FOR IMMEDIATE RELEASE | May 06, 2010
ACS Webinar focuses on scientific careers in publishing
WASHINGTON, May 6, 2010 — News media and others interested in the chemical sciences are invited to join the next in a series of American Chemical Society (ACS) Webinars™, focusing on scientific careers in publishing.
Scheduled for Thursday, May 13, 2 – 3 p.m. EDT, the free ACS Webinars™ will feature Darla Henderson, Ph.D., ACS Assistant Director of Editorial Development, speaking on “Chemistry and Communications – a Closer Look at Scientific Careers in Publishing.”
The ACS Webinars™ connect you with subject experts and global thought leaders in chemical sciences, management, and business to addresses current topics of interest to scientific and engineering professionals. Each webinar includes a short presentation followed by a Q & A session.
News media and scientists can tune into the conference without charge, but must register in advance.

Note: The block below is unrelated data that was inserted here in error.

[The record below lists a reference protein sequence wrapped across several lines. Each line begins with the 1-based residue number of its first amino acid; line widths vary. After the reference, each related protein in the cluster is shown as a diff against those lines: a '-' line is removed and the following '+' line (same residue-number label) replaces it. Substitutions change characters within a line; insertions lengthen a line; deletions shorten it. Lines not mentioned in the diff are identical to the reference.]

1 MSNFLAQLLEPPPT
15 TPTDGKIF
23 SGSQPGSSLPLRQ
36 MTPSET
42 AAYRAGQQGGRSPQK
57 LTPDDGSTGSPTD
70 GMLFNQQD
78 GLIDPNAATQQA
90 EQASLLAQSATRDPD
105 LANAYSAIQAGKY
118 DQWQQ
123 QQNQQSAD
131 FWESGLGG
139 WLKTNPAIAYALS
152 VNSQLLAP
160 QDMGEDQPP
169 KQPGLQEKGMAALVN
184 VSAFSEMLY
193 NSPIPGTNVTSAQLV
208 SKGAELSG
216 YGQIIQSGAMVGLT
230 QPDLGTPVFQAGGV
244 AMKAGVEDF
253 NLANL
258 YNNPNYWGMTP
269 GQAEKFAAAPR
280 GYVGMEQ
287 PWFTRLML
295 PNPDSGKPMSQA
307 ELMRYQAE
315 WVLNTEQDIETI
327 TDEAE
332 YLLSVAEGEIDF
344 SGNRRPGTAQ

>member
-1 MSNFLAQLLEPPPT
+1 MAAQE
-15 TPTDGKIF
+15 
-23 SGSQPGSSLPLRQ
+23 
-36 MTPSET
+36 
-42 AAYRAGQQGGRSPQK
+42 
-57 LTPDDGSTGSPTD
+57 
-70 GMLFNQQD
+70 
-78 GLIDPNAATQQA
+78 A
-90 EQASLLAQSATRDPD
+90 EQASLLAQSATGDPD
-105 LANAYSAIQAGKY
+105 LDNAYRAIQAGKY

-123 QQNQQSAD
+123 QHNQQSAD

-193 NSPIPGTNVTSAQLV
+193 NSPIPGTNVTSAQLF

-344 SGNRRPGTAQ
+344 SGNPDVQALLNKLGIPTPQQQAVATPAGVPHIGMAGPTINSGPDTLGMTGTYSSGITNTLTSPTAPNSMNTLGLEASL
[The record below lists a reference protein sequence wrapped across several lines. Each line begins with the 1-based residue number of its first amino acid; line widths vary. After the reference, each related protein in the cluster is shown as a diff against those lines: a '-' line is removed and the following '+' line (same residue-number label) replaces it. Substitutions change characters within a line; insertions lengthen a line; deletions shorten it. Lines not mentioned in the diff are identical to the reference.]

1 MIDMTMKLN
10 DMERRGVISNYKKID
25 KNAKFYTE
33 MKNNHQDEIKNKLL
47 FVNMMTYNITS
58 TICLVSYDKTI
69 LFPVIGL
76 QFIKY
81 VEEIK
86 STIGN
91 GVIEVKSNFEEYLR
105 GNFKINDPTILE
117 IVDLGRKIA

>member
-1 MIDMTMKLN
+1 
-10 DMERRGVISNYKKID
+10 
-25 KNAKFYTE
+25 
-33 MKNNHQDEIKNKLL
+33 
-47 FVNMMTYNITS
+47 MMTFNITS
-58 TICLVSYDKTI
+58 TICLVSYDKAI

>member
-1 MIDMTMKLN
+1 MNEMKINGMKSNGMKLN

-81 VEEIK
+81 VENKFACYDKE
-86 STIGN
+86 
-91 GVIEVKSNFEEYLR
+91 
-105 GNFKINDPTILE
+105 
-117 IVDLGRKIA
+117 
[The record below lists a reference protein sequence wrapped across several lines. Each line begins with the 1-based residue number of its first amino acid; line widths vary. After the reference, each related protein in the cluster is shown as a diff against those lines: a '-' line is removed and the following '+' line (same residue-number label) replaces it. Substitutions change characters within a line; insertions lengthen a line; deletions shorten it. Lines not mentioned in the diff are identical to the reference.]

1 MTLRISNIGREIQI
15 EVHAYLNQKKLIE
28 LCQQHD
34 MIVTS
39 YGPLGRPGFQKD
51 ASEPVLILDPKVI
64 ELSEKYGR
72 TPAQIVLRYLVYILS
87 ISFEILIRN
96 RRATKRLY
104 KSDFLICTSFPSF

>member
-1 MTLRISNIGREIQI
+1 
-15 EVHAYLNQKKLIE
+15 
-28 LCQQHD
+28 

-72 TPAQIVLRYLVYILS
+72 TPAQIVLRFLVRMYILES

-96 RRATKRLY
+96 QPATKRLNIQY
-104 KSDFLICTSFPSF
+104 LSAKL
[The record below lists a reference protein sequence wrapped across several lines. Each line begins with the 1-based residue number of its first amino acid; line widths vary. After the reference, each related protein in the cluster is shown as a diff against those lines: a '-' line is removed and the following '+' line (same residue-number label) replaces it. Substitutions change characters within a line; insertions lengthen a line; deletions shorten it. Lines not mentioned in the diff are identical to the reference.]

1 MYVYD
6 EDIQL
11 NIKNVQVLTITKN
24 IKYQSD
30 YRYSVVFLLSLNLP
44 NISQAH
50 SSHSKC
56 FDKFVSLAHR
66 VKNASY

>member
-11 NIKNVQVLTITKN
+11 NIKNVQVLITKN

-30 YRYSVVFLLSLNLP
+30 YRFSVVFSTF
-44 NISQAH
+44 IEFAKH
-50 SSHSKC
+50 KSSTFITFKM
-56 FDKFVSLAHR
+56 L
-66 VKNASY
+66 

Henderson’s topics will include:
- The variety of roles and responsibilities of chemists in the publishing enterprise
- Encouraging innovation in publishing and product development
- Striking the right balance between scientific curiosity and business acumen
- The personal touch and why it matters in publishing
Henderson has more than 11 years of experience in chemistry publishing, and has been with the ACS Publications Division for two years. She currently holds global responsibility for the strategic development and management of a portfolio of general and multidisciplinary journals that includes, among others, the Journal of the American Chemical Society, Inorganic Chemistry, Journal of Organic Chemistry, Organic Letters, Environmental Science & Technology, Journal of Agricultural & Food Chemistry and Journal of Chemical Education (a co-publication). In addition to her role with journals, Henderson also has oversight of the ACS Books Program, including the ACS Symposium Series and the ACS Style Guide. She received her B.S. degree in chemistry from Appalachian State University followed by a Ph.D. in organic/bio-organic chemistry from Duke University.